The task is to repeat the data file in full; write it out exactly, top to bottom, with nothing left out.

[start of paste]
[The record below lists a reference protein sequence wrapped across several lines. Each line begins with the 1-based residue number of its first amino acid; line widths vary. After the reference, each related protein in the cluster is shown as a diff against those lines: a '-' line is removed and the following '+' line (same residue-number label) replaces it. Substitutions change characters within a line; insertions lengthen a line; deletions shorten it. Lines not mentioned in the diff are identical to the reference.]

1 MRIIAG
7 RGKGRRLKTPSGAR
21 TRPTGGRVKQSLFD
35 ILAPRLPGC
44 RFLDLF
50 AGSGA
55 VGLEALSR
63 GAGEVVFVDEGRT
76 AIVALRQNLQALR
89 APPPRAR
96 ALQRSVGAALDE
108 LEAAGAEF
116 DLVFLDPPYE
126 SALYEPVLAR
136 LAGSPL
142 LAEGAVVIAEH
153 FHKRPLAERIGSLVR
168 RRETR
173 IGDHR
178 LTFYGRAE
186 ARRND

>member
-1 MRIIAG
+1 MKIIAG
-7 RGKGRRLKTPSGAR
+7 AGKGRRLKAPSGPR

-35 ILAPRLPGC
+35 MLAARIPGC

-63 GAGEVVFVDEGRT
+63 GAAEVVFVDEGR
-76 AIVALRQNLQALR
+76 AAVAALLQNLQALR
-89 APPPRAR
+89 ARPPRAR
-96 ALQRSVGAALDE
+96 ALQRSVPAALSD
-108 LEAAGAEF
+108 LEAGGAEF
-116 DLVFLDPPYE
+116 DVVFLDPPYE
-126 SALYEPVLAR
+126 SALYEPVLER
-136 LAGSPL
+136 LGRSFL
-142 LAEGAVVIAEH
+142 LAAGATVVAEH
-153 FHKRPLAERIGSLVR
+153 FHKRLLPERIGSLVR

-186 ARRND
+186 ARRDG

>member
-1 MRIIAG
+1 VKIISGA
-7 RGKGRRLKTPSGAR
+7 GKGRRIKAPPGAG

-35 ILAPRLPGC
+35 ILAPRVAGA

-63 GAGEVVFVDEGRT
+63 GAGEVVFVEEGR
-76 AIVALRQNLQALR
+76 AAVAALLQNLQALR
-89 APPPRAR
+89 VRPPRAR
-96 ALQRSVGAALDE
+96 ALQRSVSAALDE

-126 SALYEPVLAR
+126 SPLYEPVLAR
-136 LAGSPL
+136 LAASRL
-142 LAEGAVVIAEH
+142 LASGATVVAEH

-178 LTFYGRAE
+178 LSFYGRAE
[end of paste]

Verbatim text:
[The record below lists a reference protein sequence wrapped across several lines. Each line begins with the 1-based residue number of its first amino acid; line widths vary. After the reference, each related protein in the cluster is shown as a diff against those lines: a '-' line is removed and the following '+' line (same residue-number label) replaces it. Substitutions change characters within a line; insertions lengthen a line; deletions shorten it. Lines not mentioned in the diff are identical to the reference.]

1 MRIIAG
7 RGKGRRLKTPSGAR
21 TRPTGGRVKQSLFD
35 ILAPRLPGC
44 RFLDLF
50 AGSGA
55 VGLEALSR
63 GAGEVVFVDEGRT
76 AIVALRQNLQALR
89 APPPRAR
96 ALQRSVGAALDE
108 LEAAGAEF
116 DLVFLDPPYE
126 SALYEPVLAR
136 LAGSPL
142 LAEGAVVIAEH
153 FHKRPLAERIGSLVR
168 RRETR
173 IGDHR
178 LTFYGRAE
186 ARRND

>member
-1 MRIIAG
+1 MKIIAG
-7 RGKGRRLKTPSGAR
+7 AGKGRRLKAPSGPR

-35 ILAPRLPGC
+35 MLAARIPGC

-63 GAGEVVFVDEGRT
+63 GAAEVVFVDEGR
-76 AIVALRQNLQALR
+76 AAVAALLQNLQALR
-89 APPPRAR
+89 ARPPRAR
-96 ALQRSVGAALDE
+96 ALQRSVPAALSD
-108 LEAAGAEF
+108 LEAGGAEF
-116 DLVFLDPPYE
+116 DVVFLDPPYE
-126 SALYEPVLAR
+126 SALYEPVLER
-136 LAGSPL
+136 LGRSFL
-142 LAEGAVVIAEH
+142 LAAGATVVAEH
-153 FHKRPLAERIGSLVR
+153 FHKRLLPERIGSLVR

-186 ARRND
+186 ARRDG

>member
-1 MRIIAG
+1 VKIISGA
-7 RGKGRRLKTPSGAR
+7 GKGRRIKAPPGAG

-35 ILAPRLPGC
+35 ILAPRVAGA

-63 GAGEVVFVDEGRT
+63 GAGEVVFVEEGR
-76 AIVALRQNLQALR
+76 AAVAALLQNLQALR
-89 APPPRAR
+89 VRPPRAR
-96 ALQRSVGAALDE
+96 ALQRSVSAALDE

-126 SALYEPVLAR
+126 SPLYEPVLAR
-136 LAGSPL
+136 LAASRL
-142 LAEGAVVIAEH
+142 LASGATVVAEH

-178 LTFYGRAE
+178 LSFYGRAE